The impact of these far-reaching social networks on business is becoming clearer every day as millions of consumers, partners, suppliers and businesses discuss and share their brand experiences.  As we enter the era of B2P marketing communications, those organizations that harness Web 2.0 technologies and platforms to enable business-to-person communications will be the winners.

    Laggards that do not understand the value of social networking and its appeal to the emotional side of customer relationship management will lose competitiveness and, ultimately, market share. The era of B2P marketing harnesses the new and deep connections that are forming between customers, products and their suppliers. Peer groups, associations and social networks are now one of the most powerful influencing mediums in the world.

    The article also says that consumers are demanding more transparency. How can you be transparent with your personal brand without giving out too much information?

    What is unnerving for many marketing and communication professionals about managing influence in a Web 2.0 world is that social media forces you to play by ‘crowd rules.’ Crowd rules dictate a fair level of transparency, authenticity, agility, honesty [you can continue to fill in the blank] but most important crowd rules require you to LISTEN. No longer are the ‘house rules’ of marketing and communications effective where you can create a message or position and expect it to automatically resonate or stick in the market.

    Using Word of Mouth (WoM) as an example. In the old model of WoM (before the emergence of Web 2.0), if a customer had a good or bad experience with your company’s product or service, they might share the experience with a neighbor, friend or a colleague at work. In this old model of WoM the collective community experience with your brand would ‘eventually’ create a community reality in a viral fashion over a ‘period’ of time.

    The affects of this in a Web 2.0 world are much different. In a Web 2.0 world if ‘a’ customer has a bad experience with your company’s product or service and they share that experience in a blog or other form of social media (like Twitter) this experience can reach hundreds, thousands or millions of people overnight – around the world. This can cause great brand destruction and turmoil if you are not prepared to address it.  Now, even in ‘crowd rules’ not everyone expects a company to be infallible. You just have to LISTEN.

    If you have good sensory awareness and respond to negative issues quickly – if for nothing else than to show corporate humility – and engage with a negative blogger or disgruntled customer/community to understand the issues, you can quickly turn an adverse situation into great opportunity by:

    1. Fixing the product and/or service issues to advance greater business opportunities.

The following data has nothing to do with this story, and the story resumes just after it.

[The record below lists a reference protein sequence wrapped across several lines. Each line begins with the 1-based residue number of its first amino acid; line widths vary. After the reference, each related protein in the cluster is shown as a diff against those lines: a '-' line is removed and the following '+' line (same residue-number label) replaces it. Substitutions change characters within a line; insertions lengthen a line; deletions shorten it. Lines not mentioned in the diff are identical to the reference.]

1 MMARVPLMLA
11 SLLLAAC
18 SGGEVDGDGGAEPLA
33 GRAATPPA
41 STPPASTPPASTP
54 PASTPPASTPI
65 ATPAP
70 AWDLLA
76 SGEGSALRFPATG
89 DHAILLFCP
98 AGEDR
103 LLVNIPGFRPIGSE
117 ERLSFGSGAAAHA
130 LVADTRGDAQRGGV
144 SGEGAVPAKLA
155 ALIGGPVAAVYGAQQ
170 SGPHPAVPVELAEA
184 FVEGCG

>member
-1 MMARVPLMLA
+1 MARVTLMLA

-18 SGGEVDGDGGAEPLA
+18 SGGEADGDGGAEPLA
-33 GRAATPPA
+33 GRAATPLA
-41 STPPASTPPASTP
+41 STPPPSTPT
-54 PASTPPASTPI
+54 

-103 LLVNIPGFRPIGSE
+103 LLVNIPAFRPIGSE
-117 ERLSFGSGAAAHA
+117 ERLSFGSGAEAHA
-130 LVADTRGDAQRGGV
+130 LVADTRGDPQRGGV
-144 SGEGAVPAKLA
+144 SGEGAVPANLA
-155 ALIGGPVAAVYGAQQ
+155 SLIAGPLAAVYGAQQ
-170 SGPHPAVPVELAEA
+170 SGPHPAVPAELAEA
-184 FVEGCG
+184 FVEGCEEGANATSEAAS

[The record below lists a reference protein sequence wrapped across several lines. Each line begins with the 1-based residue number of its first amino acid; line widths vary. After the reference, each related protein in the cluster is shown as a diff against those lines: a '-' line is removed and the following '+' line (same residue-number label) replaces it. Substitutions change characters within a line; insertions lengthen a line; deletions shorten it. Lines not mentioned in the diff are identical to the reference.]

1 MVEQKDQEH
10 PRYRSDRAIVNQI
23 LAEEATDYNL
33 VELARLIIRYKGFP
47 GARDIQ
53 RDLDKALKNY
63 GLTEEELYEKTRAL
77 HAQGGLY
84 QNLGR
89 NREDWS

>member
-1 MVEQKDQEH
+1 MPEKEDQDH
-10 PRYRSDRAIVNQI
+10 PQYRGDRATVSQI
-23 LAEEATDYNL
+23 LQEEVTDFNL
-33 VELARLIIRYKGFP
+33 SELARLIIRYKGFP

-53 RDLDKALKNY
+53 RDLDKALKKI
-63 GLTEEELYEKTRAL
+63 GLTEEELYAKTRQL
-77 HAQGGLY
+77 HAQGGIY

2. You have the opportunity to turn a negative blogger or customer into a net promoter – which is the greatest form of advocacy/influence you can hope for.

    Social media changes the rules of the game in an era of new marketing and new communications, by forcing companies to be more accountable. I personally think that this is a great thing.  If you understand and learn to work within the crowd rules of Web 2.0 in an authentic and agile way, you will increase your company’s brand value and overall experience in the industry.

    What is the best way to build your personal brand with social media?

    “In one word: Engage!

    Join discussions, contribute ideas, share your experiences and ask provocative questions that not only show your intellect and personal experience but also involve the ‘crowd’ in social discussions of issues that just might be the answer to solving big problems of great personal, corporate, social and economic significance.

    ——
    Don Bulmer is Vice President of Global Communications at SAP AG. As part of the global communications management team at SAP Don is responsible for leading the Industry and Influencer Relations organization which includes: IT Influencer Relations, Business Influencer Relations, Global Customer Communities, Integrated Partner Communications and University Alliance programs. Don has over 14 years of multi-national experience leading award-winning marketing, communication and business development programs with measurable affect in accelerating the sales and competitive strength of enterprise technology, Internet start-up and professional service companies.  He blogs at Everday Influence.

    Dan Schawbel is the Managing Partner of Millennial Branding, a Gen Y research and consulting firm. He is the New York Times and Wall Street Journal bestselling author of Promote Yourself: The New Rules For Career Success (St. Martin’s Press) and the #1 international bestselling book, Me 2.0: 4 Steps to Building Your Future (Kaplan Publishing), which combined have been translated into 15 languages.

    Posted in Corporate Branding, Interview, Marketing, People, Personal Branding, Social Media